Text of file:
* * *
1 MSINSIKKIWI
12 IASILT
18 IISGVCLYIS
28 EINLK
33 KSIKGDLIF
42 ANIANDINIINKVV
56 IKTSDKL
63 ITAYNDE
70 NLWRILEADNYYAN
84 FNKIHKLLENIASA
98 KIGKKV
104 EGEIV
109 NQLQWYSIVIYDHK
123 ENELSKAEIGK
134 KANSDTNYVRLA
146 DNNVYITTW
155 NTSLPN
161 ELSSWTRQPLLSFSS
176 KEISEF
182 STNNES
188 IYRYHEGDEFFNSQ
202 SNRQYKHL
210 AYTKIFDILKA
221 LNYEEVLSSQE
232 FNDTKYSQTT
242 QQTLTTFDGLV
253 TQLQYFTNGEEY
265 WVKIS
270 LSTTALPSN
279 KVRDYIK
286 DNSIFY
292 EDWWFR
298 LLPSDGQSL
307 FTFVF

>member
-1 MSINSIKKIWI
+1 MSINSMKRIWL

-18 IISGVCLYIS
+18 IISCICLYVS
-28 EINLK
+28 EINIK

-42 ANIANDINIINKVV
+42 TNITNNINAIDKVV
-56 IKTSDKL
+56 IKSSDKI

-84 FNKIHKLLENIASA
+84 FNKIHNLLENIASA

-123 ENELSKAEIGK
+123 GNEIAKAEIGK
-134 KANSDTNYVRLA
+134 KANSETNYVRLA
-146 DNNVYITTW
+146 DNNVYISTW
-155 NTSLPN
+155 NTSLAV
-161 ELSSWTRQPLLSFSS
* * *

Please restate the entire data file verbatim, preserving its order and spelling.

1 MSINSIKKIWI
12 IASILT
18 IISGVCLYIS
28 EINLK
33 KSIKGDLIF
42 ANIANDINIINKVV
56 IKTSDKL
63 ITAYNDE
70 NLWRILEADNYYAN
84 FNKIHKLLENIASA
98 KIGKKV
104 EGEIV
109 NQLQWYSIVIYDHK
123 ENELSKAEIGK
134 KANSDTNYVRLA
146 DNNVYITTW
155 NTSLPN
161 ELSSWTRQPLLSFSS
176 KEISEF
182 STNNES
188 IYRYHEGDEFFNSQ
202 SNRQYKHL
210 AYTKIFDILKA
221 LNYEEVLSSQE
232 FNDTKYSQTT
242 QQTLTTFDGLV
253 TQLQYFTNGEEY
265 WVKIS
270 LSTTALPSN
279 KVRDYIK
286 DNSIFY
292 EDWWFR
298 LLPSDGQSL
307 FTFVF

>member
-1 MSINSIKKIWI
+1 MSINSMKRIWL

-18 IISGVCLYIS
+18 IISCICLYVS
-28 EINLK
+28 EINIK

-42 ANIANDINIINKVV
+42 TNITNNINAIDKVV
-56 IKTSDKL
+56 IKSSDKI

-84 FNKIHKLLENIASA
+84 FNKIHNLLENIASA

-123 ENELSKAEIGK
+123 GNEIAKAEIGK
-134 KANSDTNYVRLA
+134 KANSETNYVRLA
-146 DNNVYITTW
+146 DNNVYISTW
-155 NTSLPN
+155 NTSLAV
-161 ELSSWTRQPLLSFSS